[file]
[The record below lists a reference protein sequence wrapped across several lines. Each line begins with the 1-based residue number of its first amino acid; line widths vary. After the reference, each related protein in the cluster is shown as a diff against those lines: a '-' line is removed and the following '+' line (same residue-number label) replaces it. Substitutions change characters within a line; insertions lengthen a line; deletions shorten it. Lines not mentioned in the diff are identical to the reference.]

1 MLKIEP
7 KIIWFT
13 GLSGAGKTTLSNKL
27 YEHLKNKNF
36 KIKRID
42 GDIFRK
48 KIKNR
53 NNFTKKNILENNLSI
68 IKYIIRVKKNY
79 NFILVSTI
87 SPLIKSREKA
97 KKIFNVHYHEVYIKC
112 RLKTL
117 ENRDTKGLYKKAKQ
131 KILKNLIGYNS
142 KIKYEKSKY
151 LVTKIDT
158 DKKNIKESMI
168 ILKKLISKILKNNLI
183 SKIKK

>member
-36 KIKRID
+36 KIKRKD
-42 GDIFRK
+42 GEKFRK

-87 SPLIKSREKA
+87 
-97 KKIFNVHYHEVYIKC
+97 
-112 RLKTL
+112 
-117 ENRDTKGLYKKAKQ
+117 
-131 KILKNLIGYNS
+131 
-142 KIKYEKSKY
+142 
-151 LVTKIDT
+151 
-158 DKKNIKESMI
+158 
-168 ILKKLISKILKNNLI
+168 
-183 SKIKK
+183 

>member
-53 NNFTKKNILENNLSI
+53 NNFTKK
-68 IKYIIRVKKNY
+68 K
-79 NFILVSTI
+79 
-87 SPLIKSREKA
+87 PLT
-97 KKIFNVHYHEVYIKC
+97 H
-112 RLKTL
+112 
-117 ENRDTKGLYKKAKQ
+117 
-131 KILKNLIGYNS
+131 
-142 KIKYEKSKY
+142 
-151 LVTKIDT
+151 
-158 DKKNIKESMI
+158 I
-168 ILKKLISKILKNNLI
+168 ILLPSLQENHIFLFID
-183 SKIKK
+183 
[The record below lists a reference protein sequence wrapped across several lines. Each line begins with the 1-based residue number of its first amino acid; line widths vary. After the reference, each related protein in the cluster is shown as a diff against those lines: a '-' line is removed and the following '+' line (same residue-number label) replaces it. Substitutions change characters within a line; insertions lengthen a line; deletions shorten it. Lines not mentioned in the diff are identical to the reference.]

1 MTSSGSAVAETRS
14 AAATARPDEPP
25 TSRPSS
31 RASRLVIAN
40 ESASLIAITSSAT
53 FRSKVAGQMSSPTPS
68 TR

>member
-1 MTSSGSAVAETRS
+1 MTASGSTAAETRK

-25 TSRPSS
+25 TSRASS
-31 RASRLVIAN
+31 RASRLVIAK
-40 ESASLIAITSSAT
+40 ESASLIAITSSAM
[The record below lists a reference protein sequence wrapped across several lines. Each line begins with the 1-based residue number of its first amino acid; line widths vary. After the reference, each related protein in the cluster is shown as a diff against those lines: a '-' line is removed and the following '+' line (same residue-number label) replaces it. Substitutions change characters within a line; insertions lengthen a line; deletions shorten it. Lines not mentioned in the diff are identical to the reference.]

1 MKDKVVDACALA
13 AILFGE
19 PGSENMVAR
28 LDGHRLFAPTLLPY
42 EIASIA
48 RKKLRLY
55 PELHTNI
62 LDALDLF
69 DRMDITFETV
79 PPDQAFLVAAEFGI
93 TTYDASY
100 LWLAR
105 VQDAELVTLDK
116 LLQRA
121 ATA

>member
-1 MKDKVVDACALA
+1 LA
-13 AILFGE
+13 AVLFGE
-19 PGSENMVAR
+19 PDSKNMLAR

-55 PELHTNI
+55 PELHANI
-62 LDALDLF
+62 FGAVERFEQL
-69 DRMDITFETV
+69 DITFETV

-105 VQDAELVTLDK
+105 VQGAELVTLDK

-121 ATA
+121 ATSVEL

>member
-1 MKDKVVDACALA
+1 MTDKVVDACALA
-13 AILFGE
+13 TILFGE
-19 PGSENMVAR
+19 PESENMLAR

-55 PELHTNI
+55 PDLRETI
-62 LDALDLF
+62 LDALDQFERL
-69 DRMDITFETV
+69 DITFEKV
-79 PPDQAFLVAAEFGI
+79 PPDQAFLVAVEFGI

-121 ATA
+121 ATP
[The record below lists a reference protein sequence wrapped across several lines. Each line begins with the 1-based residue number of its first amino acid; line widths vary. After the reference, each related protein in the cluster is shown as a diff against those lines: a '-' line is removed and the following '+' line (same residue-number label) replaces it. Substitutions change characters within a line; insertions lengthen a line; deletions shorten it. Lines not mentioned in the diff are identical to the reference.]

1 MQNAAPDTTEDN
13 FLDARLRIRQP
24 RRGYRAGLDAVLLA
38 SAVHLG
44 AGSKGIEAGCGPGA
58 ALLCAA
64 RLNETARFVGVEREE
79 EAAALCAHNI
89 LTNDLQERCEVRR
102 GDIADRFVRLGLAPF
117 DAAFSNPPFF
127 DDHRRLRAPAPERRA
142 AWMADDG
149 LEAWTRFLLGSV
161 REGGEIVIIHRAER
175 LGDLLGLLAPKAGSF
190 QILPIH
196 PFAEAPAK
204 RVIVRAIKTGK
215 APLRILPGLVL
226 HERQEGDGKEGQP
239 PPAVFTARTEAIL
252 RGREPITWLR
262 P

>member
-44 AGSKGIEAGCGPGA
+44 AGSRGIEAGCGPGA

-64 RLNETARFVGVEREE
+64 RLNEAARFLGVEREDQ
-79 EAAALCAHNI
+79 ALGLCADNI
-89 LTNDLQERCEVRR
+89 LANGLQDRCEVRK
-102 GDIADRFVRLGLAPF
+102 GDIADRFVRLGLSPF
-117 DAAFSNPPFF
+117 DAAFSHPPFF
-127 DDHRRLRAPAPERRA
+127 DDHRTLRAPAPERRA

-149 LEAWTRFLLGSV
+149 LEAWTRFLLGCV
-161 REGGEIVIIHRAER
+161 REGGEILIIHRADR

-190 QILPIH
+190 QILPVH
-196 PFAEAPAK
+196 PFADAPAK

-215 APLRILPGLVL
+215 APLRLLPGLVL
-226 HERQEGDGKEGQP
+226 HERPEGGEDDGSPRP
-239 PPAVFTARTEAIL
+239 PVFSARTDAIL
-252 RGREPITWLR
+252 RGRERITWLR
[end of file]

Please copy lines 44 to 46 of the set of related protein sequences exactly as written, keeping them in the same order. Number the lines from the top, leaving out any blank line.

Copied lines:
+168 
-183 SKIKK
+183 